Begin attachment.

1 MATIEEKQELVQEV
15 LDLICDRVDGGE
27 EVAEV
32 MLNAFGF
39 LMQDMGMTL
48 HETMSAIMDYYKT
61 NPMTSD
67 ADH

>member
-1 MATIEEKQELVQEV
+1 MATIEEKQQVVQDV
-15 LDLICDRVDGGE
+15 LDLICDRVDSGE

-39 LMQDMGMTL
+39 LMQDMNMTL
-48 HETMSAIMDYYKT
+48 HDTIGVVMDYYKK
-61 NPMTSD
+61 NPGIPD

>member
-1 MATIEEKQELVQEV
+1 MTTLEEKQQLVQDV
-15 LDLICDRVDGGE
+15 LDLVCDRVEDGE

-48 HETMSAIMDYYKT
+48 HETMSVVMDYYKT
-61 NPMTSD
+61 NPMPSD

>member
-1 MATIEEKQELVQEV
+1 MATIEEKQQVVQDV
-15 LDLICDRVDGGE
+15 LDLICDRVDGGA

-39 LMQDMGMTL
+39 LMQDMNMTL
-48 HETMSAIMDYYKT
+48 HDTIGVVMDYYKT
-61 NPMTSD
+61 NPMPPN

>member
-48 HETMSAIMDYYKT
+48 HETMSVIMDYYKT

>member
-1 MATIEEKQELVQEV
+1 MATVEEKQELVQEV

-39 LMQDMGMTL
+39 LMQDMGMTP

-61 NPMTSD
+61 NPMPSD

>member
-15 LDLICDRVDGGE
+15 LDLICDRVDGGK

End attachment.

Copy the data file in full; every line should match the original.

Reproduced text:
1 MATIEEKQELVQEV
15 LDLICDRVDGGE
27 EVAEV
32 MLNAFGF
39 LMQDMGMTL
48 HETMSAIMDYYKT
61 NPMTSD
67 ADH

>member
-1 MATIEEKQELVQEV
+1 MATIEEKQQVVQDV
-15 LDLICDRVDGGE
+15 LDLICDRVDSGE

-39 LMQDMGMTL
+39 LMQDMNMTL
-48 HETMSAIMDYYKT
+48 HDTIGVVMDYYKK
-61 NPMTSD
+61 NPGIPD

>member
-1 MATIEEKQELVQEV
+1 MTTLEEKQQLVQDV
-15 LDLICDRVDGGE
+15 LDLVCDRVEDGE

-48 HETMSAIMDYYKT
+48 HETMSVVMDYYKT
-61 NPMTSD
+61 NPMPSD

>member
-1 MATIEEKQELVQEV
+1 MATIEEKQQVVQDV
-15 LDLICDRVDGGE
+15 LDLICDRVDGGA

-39 LMQDMGMTL
+39 LMQDMNMTL
-48 HETMSAIMDYYKT
+48 HDTIGVVMDYYKT
-61 NPMTSD
+61 NPMPPN

>member
-48 HETMSAIMDYYKT
+48 HETMSVIMDYYKT

>member
-1 MATIEEKQELVQEV
+1 MATVEEKQELVQEV

-39 LMQDMGMTL
+39 LMQDMGMTP

-61 NPMTSD
+61 NPMPSD

>member
-15 LDLICDRVDGGE
+15 LDLICDRVDGGK